KERSEY – As patrons stroll the Elk County Fairgrounds this week, they might be interested to know that several organizers have been around since the event's inception in the early 1970s.
Ernest Mattiuz, vice president of the Elk County Farm Bureau, has been around since the third county fair and fondly remembers the constant evolution with ease.
Unofficially, the fair started out in 1974 as a weekend event held at the Kersey Community Center. The following year, the event was held behind the building and it was turned into a weeklong event in 1976.
Since then, the Elk County Fairgrounds property was purchased in 1980 and Exhibit Hall No. 1 was put up.
"I came on as general manager in 1977 and did that until 1997 when I was off the board," Mattiuz said. "The stage and track area were built in 1985 and the second exhibit hall was built in I believe 2000.
"We were saving up money to buy land and we really looked all over the county for land to develop."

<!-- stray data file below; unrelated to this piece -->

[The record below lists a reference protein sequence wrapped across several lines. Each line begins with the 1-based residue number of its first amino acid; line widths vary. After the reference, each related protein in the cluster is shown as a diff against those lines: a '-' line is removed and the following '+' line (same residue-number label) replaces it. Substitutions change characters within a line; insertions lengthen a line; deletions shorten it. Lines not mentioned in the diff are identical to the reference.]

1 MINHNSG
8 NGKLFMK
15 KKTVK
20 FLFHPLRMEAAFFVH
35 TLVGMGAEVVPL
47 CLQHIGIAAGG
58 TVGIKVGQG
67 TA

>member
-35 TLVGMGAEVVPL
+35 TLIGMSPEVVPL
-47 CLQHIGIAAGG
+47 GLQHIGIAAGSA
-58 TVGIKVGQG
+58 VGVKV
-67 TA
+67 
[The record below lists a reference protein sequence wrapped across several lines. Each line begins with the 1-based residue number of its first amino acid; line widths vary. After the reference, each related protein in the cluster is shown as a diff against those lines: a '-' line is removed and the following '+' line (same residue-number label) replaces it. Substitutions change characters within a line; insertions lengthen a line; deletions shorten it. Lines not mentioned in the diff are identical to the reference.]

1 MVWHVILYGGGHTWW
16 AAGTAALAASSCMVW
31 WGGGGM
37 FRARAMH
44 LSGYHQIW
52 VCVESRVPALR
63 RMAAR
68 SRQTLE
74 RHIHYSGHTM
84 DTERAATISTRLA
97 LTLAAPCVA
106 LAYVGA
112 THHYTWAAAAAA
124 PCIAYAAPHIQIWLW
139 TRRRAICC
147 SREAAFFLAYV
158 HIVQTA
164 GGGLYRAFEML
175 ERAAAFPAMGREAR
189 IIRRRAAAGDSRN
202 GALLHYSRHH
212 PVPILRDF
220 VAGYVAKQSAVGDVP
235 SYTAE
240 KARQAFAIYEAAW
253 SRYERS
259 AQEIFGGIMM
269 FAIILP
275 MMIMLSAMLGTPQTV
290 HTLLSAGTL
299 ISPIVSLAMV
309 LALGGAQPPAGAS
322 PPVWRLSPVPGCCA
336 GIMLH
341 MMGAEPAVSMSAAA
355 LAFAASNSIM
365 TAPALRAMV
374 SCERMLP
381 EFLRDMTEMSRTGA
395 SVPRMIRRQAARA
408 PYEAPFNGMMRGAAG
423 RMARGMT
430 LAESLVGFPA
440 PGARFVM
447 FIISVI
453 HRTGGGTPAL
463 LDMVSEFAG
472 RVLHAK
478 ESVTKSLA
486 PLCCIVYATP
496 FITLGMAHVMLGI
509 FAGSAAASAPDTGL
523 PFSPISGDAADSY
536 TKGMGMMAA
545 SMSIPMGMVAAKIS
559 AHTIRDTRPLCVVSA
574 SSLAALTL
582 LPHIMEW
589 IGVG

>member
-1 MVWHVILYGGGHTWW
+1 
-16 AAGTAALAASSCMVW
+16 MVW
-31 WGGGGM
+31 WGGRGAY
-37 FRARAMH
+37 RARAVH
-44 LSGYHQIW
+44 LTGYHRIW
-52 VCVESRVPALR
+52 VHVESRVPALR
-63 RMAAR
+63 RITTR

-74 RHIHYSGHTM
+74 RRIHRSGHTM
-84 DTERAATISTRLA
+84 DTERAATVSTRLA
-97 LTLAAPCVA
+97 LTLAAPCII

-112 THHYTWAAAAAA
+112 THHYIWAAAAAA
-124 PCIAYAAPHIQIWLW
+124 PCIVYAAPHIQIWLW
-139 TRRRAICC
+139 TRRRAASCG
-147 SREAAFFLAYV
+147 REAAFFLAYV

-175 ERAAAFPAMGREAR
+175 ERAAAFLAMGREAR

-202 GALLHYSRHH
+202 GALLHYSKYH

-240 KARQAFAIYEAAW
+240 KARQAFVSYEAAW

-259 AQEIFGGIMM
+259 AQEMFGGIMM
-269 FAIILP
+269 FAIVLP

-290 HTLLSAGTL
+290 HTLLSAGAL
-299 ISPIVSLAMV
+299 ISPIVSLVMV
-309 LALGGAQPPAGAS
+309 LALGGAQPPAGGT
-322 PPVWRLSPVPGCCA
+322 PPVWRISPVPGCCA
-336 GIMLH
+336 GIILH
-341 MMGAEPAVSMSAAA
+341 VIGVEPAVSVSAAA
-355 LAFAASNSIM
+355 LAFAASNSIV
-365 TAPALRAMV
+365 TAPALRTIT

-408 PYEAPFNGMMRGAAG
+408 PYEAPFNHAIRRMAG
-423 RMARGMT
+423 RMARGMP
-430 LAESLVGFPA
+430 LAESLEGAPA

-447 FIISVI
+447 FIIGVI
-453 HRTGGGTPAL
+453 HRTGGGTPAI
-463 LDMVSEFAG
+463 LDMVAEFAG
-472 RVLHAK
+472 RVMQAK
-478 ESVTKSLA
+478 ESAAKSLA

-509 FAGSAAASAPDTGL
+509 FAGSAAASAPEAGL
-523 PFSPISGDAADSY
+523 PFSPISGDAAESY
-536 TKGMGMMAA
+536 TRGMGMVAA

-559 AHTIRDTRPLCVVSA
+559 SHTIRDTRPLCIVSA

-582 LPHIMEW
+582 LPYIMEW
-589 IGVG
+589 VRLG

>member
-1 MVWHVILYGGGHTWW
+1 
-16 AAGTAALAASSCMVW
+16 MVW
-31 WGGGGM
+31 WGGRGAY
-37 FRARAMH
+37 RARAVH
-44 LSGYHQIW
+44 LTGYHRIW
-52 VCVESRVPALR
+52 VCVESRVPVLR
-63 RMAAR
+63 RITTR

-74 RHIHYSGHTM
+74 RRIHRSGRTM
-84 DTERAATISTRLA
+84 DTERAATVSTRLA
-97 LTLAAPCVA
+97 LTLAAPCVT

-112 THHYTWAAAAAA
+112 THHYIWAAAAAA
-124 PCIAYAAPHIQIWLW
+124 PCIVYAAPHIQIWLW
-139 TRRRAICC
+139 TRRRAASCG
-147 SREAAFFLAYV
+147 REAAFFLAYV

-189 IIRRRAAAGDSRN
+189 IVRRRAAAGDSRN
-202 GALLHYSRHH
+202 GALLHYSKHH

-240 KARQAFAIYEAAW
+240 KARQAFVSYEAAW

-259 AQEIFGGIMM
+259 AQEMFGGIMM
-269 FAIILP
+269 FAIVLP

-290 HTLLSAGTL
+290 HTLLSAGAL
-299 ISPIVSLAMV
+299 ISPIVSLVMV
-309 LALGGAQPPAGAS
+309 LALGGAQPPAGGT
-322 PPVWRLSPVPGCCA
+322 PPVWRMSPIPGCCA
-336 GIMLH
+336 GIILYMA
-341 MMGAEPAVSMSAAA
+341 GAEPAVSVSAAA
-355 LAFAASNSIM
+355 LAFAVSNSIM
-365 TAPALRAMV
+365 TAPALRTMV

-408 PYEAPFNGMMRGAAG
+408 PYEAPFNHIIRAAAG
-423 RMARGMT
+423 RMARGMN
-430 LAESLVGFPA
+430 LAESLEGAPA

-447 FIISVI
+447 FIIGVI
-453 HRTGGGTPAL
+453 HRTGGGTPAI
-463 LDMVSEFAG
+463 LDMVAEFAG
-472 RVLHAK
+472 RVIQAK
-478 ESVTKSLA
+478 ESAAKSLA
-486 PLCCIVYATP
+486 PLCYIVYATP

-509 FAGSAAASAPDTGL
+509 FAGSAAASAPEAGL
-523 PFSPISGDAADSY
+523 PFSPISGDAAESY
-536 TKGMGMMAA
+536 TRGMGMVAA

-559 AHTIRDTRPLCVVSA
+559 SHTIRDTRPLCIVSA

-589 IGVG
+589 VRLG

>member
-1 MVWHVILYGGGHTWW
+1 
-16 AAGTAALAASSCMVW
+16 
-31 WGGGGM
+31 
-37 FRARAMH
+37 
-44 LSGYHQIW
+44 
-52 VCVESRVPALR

According to Mattiuz, the fair outgrew the land behind the local community building rather quickly.
"We kept looking and the gentleman who owned this land at that time, members of the committee approached him for it, and it was sold for a very reasonable price," Mattiuz said, "and he financed the sale and really only wanted so much money every year-- in the end it only took us 12 years to pay it off and there weren't any loans or anything that had to be taken out for the purchase."
Looking back, Mattiuz said event organizers have been lucky over the years to bring in steady attractions.
"We've been fortunate to have pretty good carnivals over the years," Mattiuz said. "There was one year that we got stuck where the carnival didn't show up, but it actually didn't really hurt us that bad.
"After that, we got the carnivals in and we were pretty fortunate because our carnival committee would get somebody in for five or six years, then we'd get another one because then the rides change every so often so the kids don't have the same thing every year."
Entertainment also has been a factor in attracting crowds to the fairgrounds year after year.
"When I was on the board, we did try going with some bigger-name entertainment, but there really are too many other fairs in the area," Mattiuz said. "We're late enough in the year that we really couldn't compete with that.
"The decision was eventually made, probably in the late 1990s, to just go with local and regional acts and talent, and that seems to be working out well."